ItalyProsecco Frizzante Galestro, Pinot GrigioProsecco Frizzante Galestro, Pinot GrigioChardonnay barrique, Verdicchio, Friulian white winesMarsala, Vin Santo
GermanyQbA sweet Weißherbst, vintner sparkling wineQbA / Kabinett vintage / location sparkling wineSpätlese / Auslese dry BeerenauslesenPinot Gris selection
AustriaSplashedGrüner Veltliner, Riesling, Welschriesling NeuburgerOutbreak, berry pickingSmaragd Wachau, Sauvignon Styria
SwitzerlandFendant, Aigle EpessesŒil de Perdrix
SpainRosadoAlbariño, cavasherry
PortugalVinho Verde
New worldWhite ZinfandelSauvignon BlancFumé BlancChardonnay Barrique

Red wine: The ideal drinking temperatures according to origin and type

Country of originDrinking temperature of red wines
14 ° C16 ° C18 ° C
FranceVin de Pays Beaujolais PrimeurVin de Pays Mercury, Mâcon Rouge Chinon, Beaujolais Cru, all Burgundy Bordeaux Superieur Madiran Côtes-du-RhôneMédoc, Haut Médoc, Pauillac, Margaux, St Emilion, Pomerol, Graves, Cahors, Côtes de Languedoc, Côtes de Roussillon, Côtes de Provence, Chateauneuf-du-Pape, Côte Rôtie, Hermitage
ItalyLake Kaltern Valpolicella Bardolino LambruscoChianti, Vino Nobile, Rosso di Montalcino, Barbera d’Alba Merlot del Piave Pinot Nero Alto Adige Lagrein, Cabernet Friuli Sangiovese di Romagna, Valtellina RossoChianti Riserva Brunello di Montalcino Aglianico di Vulture Taurasi, Barbera d’Asti Barbaresco, Barolo, Amarone, South Tyrolean Merlot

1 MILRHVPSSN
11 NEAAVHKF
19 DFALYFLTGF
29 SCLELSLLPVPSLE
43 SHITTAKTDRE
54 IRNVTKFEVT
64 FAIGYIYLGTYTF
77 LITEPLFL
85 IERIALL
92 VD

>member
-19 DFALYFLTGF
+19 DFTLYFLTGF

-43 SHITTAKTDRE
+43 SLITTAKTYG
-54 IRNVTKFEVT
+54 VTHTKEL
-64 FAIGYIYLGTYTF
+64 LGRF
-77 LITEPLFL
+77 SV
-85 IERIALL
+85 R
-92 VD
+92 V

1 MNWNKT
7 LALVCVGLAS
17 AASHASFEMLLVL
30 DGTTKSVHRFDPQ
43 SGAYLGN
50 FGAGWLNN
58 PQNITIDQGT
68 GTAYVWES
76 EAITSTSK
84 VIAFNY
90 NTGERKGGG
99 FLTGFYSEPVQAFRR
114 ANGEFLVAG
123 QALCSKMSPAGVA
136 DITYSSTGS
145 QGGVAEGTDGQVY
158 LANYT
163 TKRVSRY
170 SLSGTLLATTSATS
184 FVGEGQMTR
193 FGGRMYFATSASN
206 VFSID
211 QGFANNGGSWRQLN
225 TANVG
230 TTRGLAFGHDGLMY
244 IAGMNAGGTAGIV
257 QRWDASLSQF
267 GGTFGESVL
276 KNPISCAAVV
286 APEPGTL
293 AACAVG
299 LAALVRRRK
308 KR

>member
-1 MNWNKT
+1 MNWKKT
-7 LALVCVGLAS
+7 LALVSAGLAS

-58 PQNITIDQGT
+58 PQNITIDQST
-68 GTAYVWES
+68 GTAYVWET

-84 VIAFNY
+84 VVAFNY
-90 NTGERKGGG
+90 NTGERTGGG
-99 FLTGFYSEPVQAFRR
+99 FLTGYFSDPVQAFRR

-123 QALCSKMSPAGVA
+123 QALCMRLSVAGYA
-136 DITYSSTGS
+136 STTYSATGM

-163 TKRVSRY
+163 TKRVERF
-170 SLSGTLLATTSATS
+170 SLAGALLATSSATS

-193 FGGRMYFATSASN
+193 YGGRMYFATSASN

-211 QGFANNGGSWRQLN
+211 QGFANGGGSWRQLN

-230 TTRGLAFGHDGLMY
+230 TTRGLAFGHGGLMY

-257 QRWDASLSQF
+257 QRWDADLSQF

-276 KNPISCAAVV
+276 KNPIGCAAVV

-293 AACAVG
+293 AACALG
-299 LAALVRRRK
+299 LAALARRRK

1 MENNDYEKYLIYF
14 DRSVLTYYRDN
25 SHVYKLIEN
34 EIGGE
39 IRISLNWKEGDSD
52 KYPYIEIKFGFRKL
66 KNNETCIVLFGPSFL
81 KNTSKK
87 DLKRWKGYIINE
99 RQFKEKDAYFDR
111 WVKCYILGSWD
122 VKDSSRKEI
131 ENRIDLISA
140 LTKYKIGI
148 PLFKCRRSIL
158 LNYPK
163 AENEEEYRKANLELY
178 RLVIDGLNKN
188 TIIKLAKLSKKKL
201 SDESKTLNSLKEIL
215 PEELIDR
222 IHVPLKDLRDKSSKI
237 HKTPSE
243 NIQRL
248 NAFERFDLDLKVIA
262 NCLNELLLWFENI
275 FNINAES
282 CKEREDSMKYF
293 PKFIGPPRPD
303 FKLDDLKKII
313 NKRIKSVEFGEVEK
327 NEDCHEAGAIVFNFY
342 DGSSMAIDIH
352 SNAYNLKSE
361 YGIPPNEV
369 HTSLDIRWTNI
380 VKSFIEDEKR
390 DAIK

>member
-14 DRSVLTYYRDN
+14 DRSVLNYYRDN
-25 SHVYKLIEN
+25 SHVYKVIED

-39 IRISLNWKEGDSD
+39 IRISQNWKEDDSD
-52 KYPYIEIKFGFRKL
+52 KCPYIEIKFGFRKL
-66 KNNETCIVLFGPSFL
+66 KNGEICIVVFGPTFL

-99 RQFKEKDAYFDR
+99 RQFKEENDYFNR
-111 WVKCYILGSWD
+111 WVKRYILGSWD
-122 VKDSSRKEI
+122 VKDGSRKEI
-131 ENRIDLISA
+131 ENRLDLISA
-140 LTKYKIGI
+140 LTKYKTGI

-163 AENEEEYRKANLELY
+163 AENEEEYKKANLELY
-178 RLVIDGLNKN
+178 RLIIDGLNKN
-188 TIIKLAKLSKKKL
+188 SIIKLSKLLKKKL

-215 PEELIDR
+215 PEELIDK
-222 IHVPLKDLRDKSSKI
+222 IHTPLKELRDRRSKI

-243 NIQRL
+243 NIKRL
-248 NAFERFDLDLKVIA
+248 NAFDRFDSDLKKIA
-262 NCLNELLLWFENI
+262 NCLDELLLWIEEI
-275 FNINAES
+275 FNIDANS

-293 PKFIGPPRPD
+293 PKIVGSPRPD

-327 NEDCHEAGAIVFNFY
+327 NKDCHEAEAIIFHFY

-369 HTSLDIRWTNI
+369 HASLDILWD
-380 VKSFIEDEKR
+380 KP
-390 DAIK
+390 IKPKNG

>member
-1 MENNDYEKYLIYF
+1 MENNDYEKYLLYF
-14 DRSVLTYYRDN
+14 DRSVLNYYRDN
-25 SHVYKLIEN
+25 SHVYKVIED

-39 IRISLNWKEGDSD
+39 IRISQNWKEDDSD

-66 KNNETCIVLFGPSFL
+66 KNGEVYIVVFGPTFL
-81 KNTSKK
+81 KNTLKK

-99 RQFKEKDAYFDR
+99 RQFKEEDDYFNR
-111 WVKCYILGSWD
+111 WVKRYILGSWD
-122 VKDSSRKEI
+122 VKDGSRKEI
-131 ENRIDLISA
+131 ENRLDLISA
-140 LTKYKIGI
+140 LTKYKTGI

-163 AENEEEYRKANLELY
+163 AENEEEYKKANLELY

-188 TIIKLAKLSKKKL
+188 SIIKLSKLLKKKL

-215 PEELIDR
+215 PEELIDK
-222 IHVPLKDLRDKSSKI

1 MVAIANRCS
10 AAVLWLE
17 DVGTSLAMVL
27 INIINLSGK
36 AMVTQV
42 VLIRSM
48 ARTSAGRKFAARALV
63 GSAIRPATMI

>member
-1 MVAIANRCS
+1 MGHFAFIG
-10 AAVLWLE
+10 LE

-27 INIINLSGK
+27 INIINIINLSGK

GermanyTrollingerPinot Noir Dornfelder Lemberger
AustriaBlauer Zweigelt St. LaurentBlaufränkisch
SwitzerlandPinot Noir DoleMerlot del Ticino
SpainValdepeñasRioja, Ribera del Duero, Tinto Navarra, Priorato
PortugalMadeira portRibatejoAlentejo, Dão, Bairrado
New worldPinot NoirCabernet Sauvignon, Zinfandel, Shiraz, Pinotage, Malbec

Tips for the right drinking temperature

Cooling down - the white wine is amazing

What do you do when the cellar is too warm and the white wine is not cool enough? Quite simply: the wine is taken from the cellar in good time and placed in the refrigerator. If it needs to be cooled quickly, only the ice bucket will help. In it, it is cooled by at least five degrees within ten minutes.

The French call the rapid cooling of wine (or champagne) in an ice bath astonishing.